London (change)
Today 9°C / 2°C
Tomorrow 10°C / 5°C


Latest posts by obelixx

Gardening by the Moon

Posted: 16/02/2015 at 16:25

Well done Biofreak.  A clear explanation though there will no doubt be sceptics.  

I didn't sow any toms or chillies or broad beans yesterday or today as it was so cold outside (6C at 10am) so I shall wait for the next fruit day when I hope it will be a tad warmer and there will also be a bit more light.

Anyone done any gardening today?

Posted: 16/02/2015 at 16:18

-6C again at 10am this morning so definitely no gardening.   More such frosts expected during the week so just maintenance for me, messing with obelisks and fences and such as long as it stays dry.

Biodynamic Gardening

Posted: 16/02/2015 at 16:16

I think no dig is appelaing on any soil - once you've extracted the roots of pernicious weeds and as long as you can give a generous mulch every year, preferably in autumn so the worms do the work over winter.

The only digging I do now is new planting holes for roses and shrubs.

Daily Bird Sightings 2015

Posted: 15/02/2015 at 13:51

All the usual suspecs for this time of year but it's sunny and 8C out there so I've had 3 buzzards wheeling over the garden and field behind and a great white egret in the paddock across the road, hunting frogs along the stream.

Group 3 clematis.

Posted: 15/02/2015 at 13:34

Yours are group 1 which means they only get pruned to keep them in bounds and this is done after flowering finishes.  Montanas can be very vigorous so be careful to train the new stems as horizontally as possble to maximise flowering at eye level.  Give them a good feed of clematis food as soon as you see the first shoots forming.

just had 80 large plugs arrive how long will they hold for

Posted: 15/02/2015 at 13:31

Keep them in a sunny, shletered spot and water and feed them.  Pot them on to bigger pots as soon as you can so they can grow without any check to their roots.

Harlequin ladybirds

Posted: 15/02/2015 at 10:53

Those laydybirds also eat the native ladybirds which is not so good.

It's not quite the same as introducing plants from elsewhere that provide food and/or shelter for native fauna as do many introduced garden plants.  The problems with plants come when they invade countryside like Himalayan balsam or Japanese kntweed or those big purple rhododendrons and assorted aquatic plants which then squeeze out native plants and the associated fauna that feeds or shelters in them.

A completely native garden in my area wuld be full of couch grass, creeping buttercup, thistles, dock, nettles, marsh garss, ground ivy, horsetail with maybe willows, hawthorn and hazel.    Deadly boring and not exactly bee friendly.

As it is, I have a huge range of bees and other insects and lots of birds because I grow a wide range of plants which flower at various times of the year thus providing nectar for insects and colour for me and a happy buzz of activity in all but the coldest months when the garden is animated by all the birds that visit my feeders filled with non native peanuts and seed mixes.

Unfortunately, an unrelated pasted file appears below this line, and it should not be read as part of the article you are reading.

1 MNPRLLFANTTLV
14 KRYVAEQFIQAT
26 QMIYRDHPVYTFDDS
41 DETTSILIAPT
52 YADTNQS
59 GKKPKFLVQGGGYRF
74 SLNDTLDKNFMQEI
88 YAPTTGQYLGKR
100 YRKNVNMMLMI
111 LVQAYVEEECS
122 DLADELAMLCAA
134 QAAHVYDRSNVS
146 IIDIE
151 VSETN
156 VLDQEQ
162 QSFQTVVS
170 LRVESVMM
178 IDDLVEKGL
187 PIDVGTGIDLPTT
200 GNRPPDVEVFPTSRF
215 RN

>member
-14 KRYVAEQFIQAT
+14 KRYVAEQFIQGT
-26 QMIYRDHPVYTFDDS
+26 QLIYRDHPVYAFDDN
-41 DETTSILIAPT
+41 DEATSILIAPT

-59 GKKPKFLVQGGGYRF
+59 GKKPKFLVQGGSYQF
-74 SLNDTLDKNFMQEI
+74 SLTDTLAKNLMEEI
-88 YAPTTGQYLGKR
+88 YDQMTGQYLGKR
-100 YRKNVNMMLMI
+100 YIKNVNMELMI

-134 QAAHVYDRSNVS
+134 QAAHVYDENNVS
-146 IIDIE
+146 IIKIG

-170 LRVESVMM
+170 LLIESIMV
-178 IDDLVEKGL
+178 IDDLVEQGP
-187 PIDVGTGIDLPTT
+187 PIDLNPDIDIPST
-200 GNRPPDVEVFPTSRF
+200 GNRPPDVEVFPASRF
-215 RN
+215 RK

Posted: 14/02/2015 at 10:03

My entire garden is alkaline but very fertile loam on a clay sub soil.  My roses do veryw ell - when tehy're not frozen to death in a bad winter and they get pelleted chicken manure every spring.    

Gardening by the Moon

Posted: 13/02/2015 at 15:11

Yes please.

plants or shrubs

Posted: 13/02/2015 at 14:11

You could plant marginal pond plants and any number of bog plants such as pontedaria cordata and shrubs such as alnus cordata as well as colourfully stemmed cornuses and willows as Buttercup suggests.  

Filipendula purpuria (meadowsweet) would be a good choice and you could also try lysichiton americanus (yellow skunk cabbage and a bit smelly but striking).  Hemerocallis do fine in moist soils but would need slug protection and deutzias should be OK too.



Discussions started by obelixx

Chelsea photos

Replies: 36    Views: 1453
Last Post: 02/06/2014 at 09:30

Hello Jro - and any other old friends

Catch up chat 
Replies: 3    Views: 682
Last Post: 27/05/2013 at 09:18

Mare's tail

Replies: 3    Views: 891
Last Post: 01/08/2013 at 17:01

Encouraging bats in our gardens

Replies: 23    Views: 1259
Last Post: 26/04/2013 at 21:35

Beechgrove this weekend

Replies: 6    Views: 694
Last Post: 12/04/2013 at 11:05

Weekend 22 March

Chat about plans for the weekend 
Replies: 108    Views: 3801
Last Post: 24/03/2013 at 18:19

Good Morning - 21 March

Replies: 33    Views: 1772
Last Post: 22/03/2013 at 09:57

Choosing chillies

Replies: 3    Views: 1010
Last Post: 23/02/2013 at 18:47

Hanging baskets and window boxes

Replies: 32    Views: 2505
Last Post: 03/03/2013 at 18:12

New shed - any tips?

Replies: 24    Views: 9006
Last Post: 22/02/2015 at 15:50
10 threads returned